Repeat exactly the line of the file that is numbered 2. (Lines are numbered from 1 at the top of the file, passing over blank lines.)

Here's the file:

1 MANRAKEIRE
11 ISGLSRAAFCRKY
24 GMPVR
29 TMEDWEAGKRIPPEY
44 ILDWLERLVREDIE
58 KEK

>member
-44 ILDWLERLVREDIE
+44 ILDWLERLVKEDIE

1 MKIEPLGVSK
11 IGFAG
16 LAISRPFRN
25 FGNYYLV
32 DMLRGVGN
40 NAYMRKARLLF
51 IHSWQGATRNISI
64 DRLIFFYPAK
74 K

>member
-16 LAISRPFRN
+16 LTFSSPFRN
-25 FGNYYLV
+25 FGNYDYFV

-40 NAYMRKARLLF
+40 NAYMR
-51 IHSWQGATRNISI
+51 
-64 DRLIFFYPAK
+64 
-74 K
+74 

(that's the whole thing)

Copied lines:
11 ISGLSRAAFCRKY